And then you had long-time Baseball Canada hurler John Axford coming out of retirement to pitch a clean inning against Great Britain, putting a nice exclamation point on a great career that included time with the Western Canadian Baseball League’s Melville Millionaires in 2006 (to which he gave a shout-out to during his post-game interview).
That’s just a sampling of the storylines we were able to enjoy, and that the average fan was able to connect with.
I mean, how can you not be romantic about baseball?
While Canada wasn’t able to make it out of the round robin after finishing with a 2-2 record, the sheer exposure of the team along with the World Baseball Classic as a whole has the potential to be another major step in growing the game north of the 49th parallel.
The Canadian roster managed to pick up two wins in a very challenging pool while missing some big-name players. Without Nick Pivetta, Jameson Taillon, Jordan Romano and Calgary’s Mike Soroka on the mound, and Joey Votto and Vladimir Guerrero, Jr. at the dish, things could have been different.
And they might next time around.
What we did end up seeing was eight prospects ranked in the top 100 by MLB Pipeline or in their respective clubs like Edouard Julien, Owen Caissie, Denzel Clarke, Mitch Bratt, and Vauxhall Academy of Baseball product Damiano Palmegiani.
Add that to an impressive list of up-and-comers who are knocking on the MLB door including Vauxhall’s Adam Macko and Dawgs Academy grad Tristan Peters, and Canada’s World Baseball Classic fortunes could be much different in 2026 and beyond.
When you ask a hockey player what it means to wear the maple leaf on the chest at the Olympics, World Junior Hockey Championships, or other major events, you can see how much pride is in their eyes.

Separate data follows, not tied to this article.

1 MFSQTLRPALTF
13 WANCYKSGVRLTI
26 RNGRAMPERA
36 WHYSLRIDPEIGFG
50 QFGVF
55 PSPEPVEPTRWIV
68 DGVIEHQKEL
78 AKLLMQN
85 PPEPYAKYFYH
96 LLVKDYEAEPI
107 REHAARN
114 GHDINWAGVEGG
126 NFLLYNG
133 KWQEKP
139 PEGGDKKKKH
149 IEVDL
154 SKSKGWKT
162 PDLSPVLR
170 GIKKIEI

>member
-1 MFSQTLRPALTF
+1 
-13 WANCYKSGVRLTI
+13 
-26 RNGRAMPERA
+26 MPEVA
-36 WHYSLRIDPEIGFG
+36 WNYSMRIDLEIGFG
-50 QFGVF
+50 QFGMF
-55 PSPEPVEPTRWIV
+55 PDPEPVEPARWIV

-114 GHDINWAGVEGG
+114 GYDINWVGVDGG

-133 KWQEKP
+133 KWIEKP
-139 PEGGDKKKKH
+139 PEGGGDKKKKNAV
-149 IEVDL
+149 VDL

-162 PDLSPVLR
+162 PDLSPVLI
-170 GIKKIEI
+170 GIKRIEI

Ask any Canadian baseball player like Calgary’s Jordan Procyshen (who served as Canada’s bullpen catcher over the last few weeks) or Stubby Clapp (who helped architect one of the most-memorable moments in Canadian baseball history) what it meant to represent their country on the international stage.
They will tell you what an honour it is, and how they would do it again and again.
Baseball, for whatever reason, has never really had that international flavour where the best faced the best.
As a result, we’ve been missing out on the opportunities of athletes playing for the pride of their country, seeing MLB teammates becoming foes, and inspiring future generations to see that they, too, could play the game on the world’s biggest stage.
As much as some believe the World Series is baseball’s biggest stage, what we saw was an exhibition of truly playing in front of a global audience.
If the last few weeks of the World Baseball Classic has proven anything, it’s that it means something to a lot of people from a variety of baseball and life backgrounds, allowing them to come together into something much bigger than a trophy at the end of another 162-game season.
It’s a good thing for all of baseball, here and abroad.